For the first time in a quarter-century, we're about to see a vacuum of political and intellectual leadership in the Democratic Party. An entire generation of leaders -- including Barack Obama, Joe Biden, and Bill and Hillary Clinton -- will be leaving the political stage. With them will go an entire infrastructure of policy advisers, political strategists, associates, friends, and hangers-on.
The party will have to remake itself. The question is, as what?
"I think there's going to be a fight in the Democratic Party about which direction to go in," political consultant Joe Trippi told the Washington Post. "That's healthy for the party long-term, but it's going to be painful over the next few years."
Painful for some, perhaps, but not for everybody. Some people are likely to be energized by the opportunity to inject new blood into an ossified party leadership.
These are hurtful times, to be sure. The Trump years are going to be grim - very grim - for millions of people. Democratic voters are saying goodbye to leaders they've known and liked for many years. Democratic politicians are in the minority in most state legislatures, only hold 18 governors' seats, and haven't had so little power in Washington since 1928.
But the political purgatory of 1928 was followed by the election of 1932, when Democrats gained control of all three branches of government. They took more than 100 House seats and 12 Senate seats from the GOP, and Franklin Delano Roosevelt became the most transformative president of the twentieth century.
The parallels aren't't exact. The Republicans' pre-1932 victories were due primarily to that era's prosperity, and the Democrats' win to the shock of the Great Depression. It would be both ghoulish and foolish to hope for a repeat of that scenario. These aren't prosperous times (although a major Trump recession or depression is certainly possible). But the 1928-32 election cycle showed us how much can change in only four years.
It doesn't always take a catastrophe to reverse political fortunes. Conservatism was at an all-time low in 1964. Post-war Democrats and Republicans built a consensus around liberal ideas on issues like infrastructure spending (Eisenhower built the federal highway system), unionization, and Social Security. Barry Goldwater's 1964 defeat was widely considered conservatism's death knell.
Four years later Richard Nixon won the presidency with a culturally conservative message. Sixteen years later Ronald Reagan became the 20th century's second-most transformative president, ushering in a new era of economic conservativism.
Most political observers in 1964 would have advised Republicans to stick to a center-left agenda. Instead, conservatives crafted a narrative that - although profoundly wrong on the issues - transformed politics by speaking to many voters' economic, moral, and social concerns.
Now it's the left's turn.
Polls already show that the public largely supports the left's ideas on Social Security expansion, Medicare, the minimum wage, Wall Street, taxing the wealthy, and other key issues. But too often the Democratic Party has been constrained by the equivocation of its leaders, and by an intellectual class reluctant to embrace new ideas.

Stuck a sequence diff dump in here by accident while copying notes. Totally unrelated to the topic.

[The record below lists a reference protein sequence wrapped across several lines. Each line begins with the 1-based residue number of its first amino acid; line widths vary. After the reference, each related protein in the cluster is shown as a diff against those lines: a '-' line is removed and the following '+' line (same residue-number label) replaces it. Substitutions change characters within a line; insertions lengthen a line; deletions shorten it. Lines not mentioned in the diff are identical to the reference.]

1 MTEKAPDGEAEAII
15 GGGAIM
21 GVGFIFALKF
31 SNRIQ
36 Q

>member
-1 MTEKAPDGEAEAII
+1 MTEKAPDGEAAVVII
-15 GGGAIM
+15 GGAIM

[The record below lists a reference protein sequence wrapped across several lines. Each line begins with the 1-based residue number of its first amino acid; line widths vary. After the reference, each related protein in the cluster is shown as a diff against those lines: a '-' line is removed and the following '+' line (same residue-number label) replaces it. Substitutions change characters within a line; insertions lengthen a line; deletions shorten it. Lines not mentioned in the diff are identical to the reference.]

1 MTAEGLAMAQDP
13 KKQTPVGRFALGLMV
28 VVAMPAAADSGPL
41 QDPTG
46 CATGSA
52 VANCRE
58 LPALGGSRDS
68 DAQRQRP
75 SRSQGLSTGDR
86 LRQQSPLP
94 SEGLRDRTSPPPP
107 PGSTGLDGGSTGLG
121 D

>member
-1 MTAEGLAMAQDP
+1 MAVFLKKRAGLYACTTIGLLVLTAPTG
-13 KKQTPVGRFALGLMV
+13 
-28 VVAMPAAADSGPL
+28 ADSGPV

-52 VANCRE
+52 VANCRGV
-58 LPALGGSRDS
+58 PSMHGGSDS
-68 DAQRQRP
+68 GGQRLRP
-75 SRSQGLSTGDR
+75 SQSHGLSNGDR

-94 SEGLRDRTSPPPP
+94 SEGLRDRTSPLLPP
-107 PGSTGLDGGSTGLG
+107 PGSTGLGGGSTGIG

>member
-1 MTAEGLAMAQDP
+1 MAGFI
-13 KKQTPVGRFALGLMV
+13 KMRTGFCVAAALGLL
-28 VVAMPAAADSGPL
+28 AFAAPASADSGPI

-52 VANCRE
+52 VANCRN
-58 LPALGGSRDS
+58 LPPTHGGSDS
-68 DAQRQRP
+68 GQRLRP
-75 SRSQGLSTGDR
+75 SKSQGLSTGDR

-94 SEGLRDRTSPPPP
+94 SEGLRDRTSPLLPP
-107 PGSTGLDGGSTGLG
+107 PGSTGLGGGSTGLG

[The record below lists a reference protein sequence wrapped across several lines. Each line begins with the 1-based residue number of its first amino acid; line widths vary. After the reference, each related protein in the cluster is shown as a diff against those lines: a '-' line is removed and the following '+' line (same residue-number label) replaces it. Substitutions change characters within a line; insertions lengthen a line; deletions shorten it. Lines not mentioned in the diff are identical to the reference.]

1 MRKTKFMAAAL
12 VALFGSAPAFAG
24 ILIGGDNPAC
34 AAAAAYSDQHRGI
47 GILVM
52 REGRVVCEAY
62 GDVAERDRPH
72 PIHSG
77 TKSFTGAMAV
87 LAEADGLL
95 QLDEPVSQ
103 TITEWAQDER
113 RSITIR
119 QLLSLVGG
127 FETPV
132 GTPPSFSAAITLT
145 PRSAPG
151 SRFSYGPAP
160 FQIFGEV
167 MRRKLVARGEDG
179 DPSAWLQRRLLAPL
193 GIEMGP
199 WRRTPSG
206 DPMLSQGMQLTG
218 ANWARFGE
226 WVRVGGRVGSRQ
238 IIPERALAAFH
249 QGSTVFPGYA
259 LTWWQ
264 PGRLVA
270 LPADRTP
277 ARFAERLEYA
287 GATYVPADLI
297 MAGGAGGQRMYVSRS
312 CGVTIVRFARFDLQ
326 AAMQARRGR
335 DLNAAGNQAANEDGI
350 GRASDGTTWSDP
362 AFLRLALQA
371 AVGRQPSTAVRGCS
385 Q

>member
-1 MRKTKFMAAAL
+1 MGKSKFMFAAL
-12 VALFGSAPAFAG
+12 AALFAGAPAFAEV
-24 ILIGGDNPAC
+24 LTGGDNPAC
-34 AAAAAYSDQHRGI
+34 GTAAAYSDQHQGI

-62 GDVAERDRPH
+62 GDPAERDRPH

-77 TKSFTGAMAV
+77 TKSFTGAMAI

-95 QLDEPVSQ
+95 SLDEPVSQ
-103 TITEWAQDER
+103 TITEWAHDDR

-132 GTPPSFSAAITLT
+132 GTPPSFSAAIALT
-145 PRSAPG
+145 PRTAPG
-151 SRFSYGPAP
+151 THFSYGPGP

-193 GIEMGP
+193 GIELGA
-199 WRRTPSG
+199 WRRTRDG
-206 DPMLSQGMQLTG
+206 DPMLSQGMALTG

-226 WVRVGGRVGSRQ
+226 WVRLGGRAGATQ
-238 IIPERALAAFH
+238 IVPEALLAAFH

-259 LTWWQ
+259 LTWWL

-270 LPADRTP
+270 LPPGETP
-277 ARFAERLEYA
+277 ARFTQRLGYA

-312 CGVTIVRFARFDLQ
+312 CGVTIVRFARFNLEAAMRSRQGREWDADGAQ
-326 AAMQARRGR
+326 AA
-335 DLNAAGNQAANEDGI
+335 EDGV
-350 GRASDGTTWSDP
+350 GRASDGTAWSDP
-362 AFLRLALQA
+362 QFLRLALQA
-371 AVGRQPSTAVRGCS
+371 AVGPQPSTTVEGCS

The Affordable Care Act is a case in point. It has helped millions, and its repeal would be a tragedy. But, as Sen. Elizabeth Warren reportedly said this week, "Let's be honest: It's not bold. It's not transformative."
Warren continued: "I'm OK taking half a loaf if our message was 'Here's half, now let's go get the rest.'"
Instead, voters struggling with sky-high medical costs found themselves being lectured on why they should feel grateful instead. And when Bernie Sanders electrified audiences by calling for Medicare for All - which has been successfully implemented in every other developed country on Earth, in one form or another - most of the Democratic intellectual class insisted it couldn't be done, even as its own predictions for the ACA were proving false.
Sen. Warren also reportedly said that Democrats had become too close to corporate interests and too distant from working people. "That's where we failed," she is quoted as saying, "not in our messaging, but in our ideology."
That's exactly right. No amount of ginned-up speechwriter phrases ("trumped up trickle-down") can sell voters on an agenda that doesn't speak to their needs, or on Rube Goldberg-ish policy prescriptions that mistakenly rely on the power of "markets" and "competition."
"Ideology" is not a dirty word, although a lot of people in the Democrats' outgoing political and intellectual classes tried to make it one. They claimed to be technocrats, free of any ideological taint. But that was nothing more than a smokescreen for their own biases (and undoubtedly, in some cases, for the interests of their funders).
The new Democratic Party will need to broaden its intellectual horizons. And it will need to draw energy and inspiration from a growing wave of independent movements: for racial justice, economic change, rational foreign policy, renewal of democracy, and broad social equality.
This is a time to think big. It's time to comprehensively address climate change, which will get even worse under Trump; to work on making Medicare available to every American; to address the nation's growing retirement crisis, by increasing Social Security's benefits; to provide tuition-free higher education; to guarantee jobs for everyone willing to work; and to begin addressing the other great challenges of the 21st century.
The next four years will be painful, especially for the most vulnerable among us. But the struggle for a better future needn't be. In fact, many people have already found that it gives meaning and purpose to their lives.
The Bernie Sanders campaign reminded us that people will fight for a cause. The Democratic Party needs to become a cause more people want to fight for. In the midst of defeat, it has that chance.